• USB drives could be lost

  • If users lose the USB drive with their recovery key, they will not have a recovery method

Data recovery agent

  • FIPS compliant

  • Automatically applied to drives

  • IT department personnel must be physically present

  • The private key must be used to recover the drive

  • The operating system drive must be installed on another computer running Windows 7 as a data drive



Choosing recovery methods

The following flow chart provides an overview of the different recovery methods and the criteria that should be considered when selecting a recovery method.

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If you choose to support either the recovery password or the recovery key, you can use AD DS to store the recovery information. BitLocker integrates with AD DS to provide centralized key management for recovery information. When the recovery key methods are supported, users can print recovery information, save it to a file, or save it to a USB drive. However, this recovery information is not automatically provided to the system administrators by default, and no recovery information is backed up to AD DS. This means that being able to recover BitLocker-protected drives is solely the responsibility of the user. However, to be able to provide an administrative method to recover BitLocker-protected drives, you can configure Group Policy settings to enable the backup of BitLocker and TPM recovery information. Windows Server 2008 and Windows Server 2008 R2 include support for BitLocker recovery by default. If you are using domain controllers running Windows Server 2003, you must extend the schema first to provide storage locations in AD DS for BitLocker recovery data.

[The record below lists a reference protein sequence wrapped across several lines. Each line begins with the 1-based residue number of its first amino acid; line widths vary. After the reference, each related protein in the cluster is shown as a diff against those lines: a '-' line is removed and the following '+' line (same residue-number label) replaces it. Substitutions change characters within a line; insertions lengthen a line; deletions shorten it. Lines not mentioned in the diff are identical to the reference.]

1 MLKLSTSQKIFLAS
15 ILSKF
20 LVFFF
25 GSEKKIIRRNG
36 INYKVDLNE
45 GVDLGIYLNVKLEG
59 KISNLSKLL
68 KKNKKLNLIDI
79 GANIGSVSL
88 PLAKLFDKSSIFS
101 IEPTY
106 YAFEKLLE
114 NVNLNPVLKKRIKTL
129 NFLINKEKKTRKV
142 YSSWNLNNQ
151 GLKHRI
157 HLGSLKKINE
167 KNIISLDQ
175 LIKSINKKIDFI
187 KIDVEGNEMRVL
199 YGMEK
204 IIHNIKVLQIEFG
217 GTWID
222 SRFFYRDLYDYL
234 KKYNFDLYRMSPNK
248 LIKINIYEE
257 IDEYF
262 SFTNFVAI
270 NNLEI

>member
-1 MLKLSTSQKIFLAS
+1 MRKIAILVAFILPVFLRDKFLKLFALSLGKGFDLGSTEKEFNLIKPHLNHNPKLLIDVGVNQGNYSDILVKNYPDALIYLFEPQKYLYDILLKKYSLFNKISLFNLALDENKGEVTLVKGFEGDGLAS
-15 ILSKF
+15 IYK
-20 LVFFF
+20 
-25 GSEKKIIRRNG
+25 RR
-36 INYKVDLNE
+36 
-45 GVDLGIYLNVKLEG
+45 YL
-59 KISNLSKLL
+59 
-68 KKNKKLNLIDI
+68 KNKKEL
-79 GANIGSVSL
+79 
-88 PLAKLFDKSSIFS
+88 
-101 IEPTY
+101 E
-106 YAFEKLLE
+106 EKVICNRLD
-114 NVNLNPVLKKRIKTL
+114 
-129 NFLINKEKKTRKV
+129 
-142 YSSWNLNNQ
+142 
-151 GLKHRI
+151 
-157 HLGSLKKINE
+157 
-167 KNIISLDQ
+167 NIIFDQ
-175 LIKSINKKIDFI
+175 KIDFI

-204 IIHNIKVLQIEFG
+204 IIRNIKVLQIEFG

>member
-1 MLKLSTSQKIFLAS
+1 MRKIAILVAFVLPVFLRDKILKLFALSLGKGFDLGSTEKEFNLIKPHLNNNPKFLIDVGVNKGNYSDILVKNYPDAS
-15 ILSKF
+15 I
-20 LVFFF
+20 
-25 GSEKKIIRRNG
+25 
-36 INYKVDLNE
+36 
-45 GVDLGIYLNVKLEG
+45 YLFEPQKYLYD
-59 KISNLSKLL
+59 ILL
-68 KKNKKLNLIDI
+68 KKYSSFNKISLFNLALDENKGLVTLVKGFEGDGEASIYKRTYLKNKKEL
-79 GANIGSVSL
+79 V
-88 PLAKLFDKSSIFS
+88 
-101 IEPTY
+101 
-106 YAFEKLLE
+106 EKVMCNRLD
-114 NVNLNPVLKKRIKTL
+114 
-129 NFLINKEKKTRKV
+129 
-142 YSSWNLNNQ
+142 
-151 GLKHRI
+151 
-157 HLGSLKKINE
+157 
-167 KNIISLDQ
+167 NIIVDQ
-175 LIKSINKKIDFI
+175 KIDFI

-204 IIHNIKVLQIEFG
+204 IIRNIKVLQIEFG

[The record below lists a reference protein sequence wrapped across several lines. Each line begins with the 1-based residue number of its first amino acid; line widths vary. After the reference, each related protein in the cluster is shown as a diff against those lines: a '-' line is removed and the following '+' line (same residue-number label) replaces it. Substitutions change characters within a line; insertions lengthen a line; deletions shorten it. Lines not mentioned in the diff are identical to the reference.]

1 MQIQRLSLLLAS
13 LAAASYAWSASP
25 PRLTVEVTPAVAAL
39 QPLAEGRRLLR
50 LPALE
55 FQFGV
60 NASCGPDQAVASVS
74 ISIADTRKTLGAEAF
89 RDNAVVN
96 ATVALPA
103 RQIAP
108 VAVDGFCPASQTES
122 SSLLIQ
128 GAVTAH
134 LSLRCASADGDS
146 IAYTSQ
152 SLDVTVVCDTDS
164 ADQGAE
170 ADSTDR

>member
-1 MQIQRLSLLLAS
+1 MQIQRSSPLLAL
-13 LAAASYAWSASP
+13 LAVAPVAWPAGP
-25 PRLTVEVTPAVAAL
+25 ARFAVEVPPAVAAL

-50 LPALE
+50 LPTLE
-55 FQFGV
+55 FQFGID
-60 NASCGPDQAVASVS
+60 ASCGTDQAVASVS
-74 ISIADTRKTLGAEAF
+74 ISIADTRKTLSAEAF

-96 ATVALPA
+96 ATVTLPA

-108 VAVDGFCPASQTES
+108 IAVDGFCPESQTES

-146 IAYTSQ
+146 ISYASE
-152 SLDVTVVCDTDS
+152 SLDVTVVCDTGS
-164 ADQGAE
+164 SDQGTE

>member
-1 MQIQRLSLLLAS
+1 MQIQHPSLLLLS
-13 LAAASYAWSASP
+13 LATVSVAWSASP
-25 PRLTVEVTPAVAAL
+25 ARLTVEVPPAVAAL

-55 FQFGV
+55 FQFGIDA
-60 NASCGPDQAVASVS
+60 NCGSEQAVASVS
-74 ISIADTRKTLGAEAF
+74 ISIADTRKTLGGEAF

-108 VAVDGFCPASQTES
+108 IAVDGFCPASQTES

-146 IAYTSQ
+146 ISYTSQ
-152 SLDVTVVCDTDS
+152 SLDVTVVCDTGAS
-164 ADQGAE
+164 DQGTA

The following recovery data can be saved for each computer object:

  • Recovery password

    A 48-digit recovery password used to recover a BitLocker-protected drive. Users enter this password to unlock a drive when BitLocker enters recovery mode.

  • Key package data

    With this key package and the recovery password, you will be able decrypt portions of a BitLocker-protected drive if the drive is severely damaged. Each key package will only work with the drive it was created on, which can be identified by the corresponding BitLocker identifier.

  • TPM owner password hash

    When ownership of the TPM is taken as part of turning on BitLocker, a hash of the ownership password can be taken and stored in AD DS. This information can then be used to reset ownership of the TPM.

By default, domain administrators are the only users that can access BitLocker recovery information stored in AD DS. When you plan your support process, define what parts of your organization need access to BitLocker recovery information. Use this information to define how the appropriate rights will be delegated in your AD DS environment.

As a best practice, we recommend that you enable storing of BitLocker recovery information and key packages in AD DS. For more information about Active Directory configuration and BitLocker recovery, see the following resources: